Archive for 11/02/2013

PicPost: Great Garden @ Barnsdale

Barnsdale Gardens in Rutland, England were made famous by Geoff Hamilton through the BBC television series Gardeners’ World which he presented from 1979 until his death in 1996. With 38 gardens in it’s eight acre site, the gardens have been described as a ‘theme park for gardeners’. Not only do they provide a host of ideas for smaller scale gardens, but they are a delight to experience.

Sunflowers were planted by a local playgroup at the May opening of the garden - with the wet summer they grew to over 2.5 metres tall!

Sunflowers were planted by a local playgroup at the May opening of the garden – with the wet summer they grew to over 2.5 metres tall!

A renovated garden is moving towards maturity in what were once exercise yards for tramps and unmarried mothers at Gressenhall Farm and Workhouse Museum, Norfolk.

The garden occupies what were once two exercise/work yards for inmates of the Victorian Workhouse. The footings of what was once the dividing wall between these two yards can still be seen, emerging as the lawn above is worn away.  In Victorian times these yards joined two blocks of accommodation:

  • for so-called  ‘casuals’ or tramps who used to travel between workhouses earning ‘a night’s board for 2 days hard labour’ – possibly crushing stones for use in road building
  • for unmarried mothers nursing their babies – they wore distinctive uniforms to mark them out from the other workhouse inmates.
The refurbished 'Education Garden'

The refurbished ‘Education Garden’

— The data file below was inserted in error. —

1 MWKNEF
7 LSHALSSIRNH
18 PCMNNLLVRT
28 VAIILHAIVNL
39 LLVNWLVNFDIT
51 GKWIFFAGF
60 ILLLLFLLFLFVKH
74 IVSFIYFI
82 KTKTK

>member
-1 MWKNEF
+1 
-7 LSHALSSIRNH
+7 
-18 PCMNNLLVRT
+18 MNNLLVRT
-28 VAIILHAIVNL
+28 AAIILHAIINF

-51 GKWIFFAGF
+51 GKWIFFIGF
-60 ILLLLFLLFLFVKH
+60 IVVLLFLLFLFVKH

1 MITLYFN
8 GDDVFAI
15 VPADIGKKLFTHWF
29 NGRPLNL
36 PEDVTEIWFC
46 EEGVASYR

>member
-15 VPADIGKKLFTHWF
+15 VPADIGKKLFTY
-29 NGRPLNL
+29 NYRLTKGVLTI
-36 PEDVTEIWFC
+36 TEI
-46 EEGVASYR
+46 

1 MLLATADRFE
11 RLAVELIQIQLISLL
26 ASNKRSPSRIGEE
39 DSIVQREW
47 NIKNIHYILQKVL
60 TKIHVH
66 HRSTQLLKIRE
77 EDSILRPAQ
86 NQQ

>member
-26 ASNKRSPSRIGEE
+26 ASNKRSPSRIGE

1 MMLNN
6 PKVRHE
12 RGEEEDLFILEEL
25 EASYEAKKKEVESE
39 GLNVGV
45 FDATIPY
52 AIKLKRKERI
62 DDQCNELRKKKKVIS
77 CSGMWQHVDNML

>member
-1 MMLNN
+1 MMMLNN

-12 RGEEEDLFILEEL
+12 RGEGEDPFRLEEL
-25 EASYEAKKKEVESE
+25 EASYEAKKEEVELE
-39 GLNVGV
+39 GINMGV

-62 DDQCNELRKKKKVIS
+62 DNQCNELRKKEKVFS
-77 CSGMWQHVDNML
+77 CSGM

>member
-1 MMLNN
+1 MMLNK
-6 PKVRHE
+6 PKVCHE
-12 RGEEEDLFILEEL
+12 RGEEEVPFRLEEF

These buildings today provide the Museum’s Learning Centre and space for occasional groups and events. Until last year the garden area between the two buildings was kept maintained as grass and a range of mixed borders which is an important picnic/ rest spot as well as being used by school and pre school groups for art and learning activities. In 2012 funding from the Friends of the Museum as well as the Museum itself and donations from a range of local businesses were secured to refurbish and redesign it. A number of design issues were tackled, including:

  • Providing further paved terrace space with new picnic tables and some renovated paving
  • Introducing a number of planting containers to add interest to the paved terraces
  • Realigning paths to follow ‘desire lines’ and make access easier
  • Deepening borders to provide more visual interest and unified planting
  • Creating a new ‘curiosity corner’ to provide a space designed for under 5’s which contains a range of features to encourage children to explore.
Mary and Derek Manning plant a tree to mark the opening of the garden

Mary and Derek Manning plant a tree to mark the opening of the garden

The newly renovated garden was formally opened on 6th May 2012, and two of the original gardening volunteers, Mary and Derek Manning, planted a ‘Paper Handkerchief Tree‘ to mark the occasion. Local children also played their part and cut ribbons to open ‘Curiosity Corner’.

One of the new residents of the Garden!

One of the new residents of the Garden!

The Curiosity Corner proved to be very popular in its first season last year and included some giant sunflowers planted by a local play group as well as a turf seat; a willow tunnel and arches; hazel wigwam; mirror; ‘fossil slab’; various ‘animals’  hidden away in the planting and a range of different path surfaces and planting. There is also a half barrel filled with stones,water and pond plants, so that youngsters can ‘get up close’ to this watery habitat.

 'Curiosity Corner'

‘Curiosity Corner’

The coming year will see the garden mature further and hopefully there will be sunny days so that visitors can really enjoy this lovely picnic area at its best.

New planters with sweet peas on conical obelisks

New planters with sweet peas on conical obelisks


Two more cryptic clues to the names of plants, fruit or veg…

  • The scourge of female chickens
  • Cheap goods in a pile of dung

Old School Gardener

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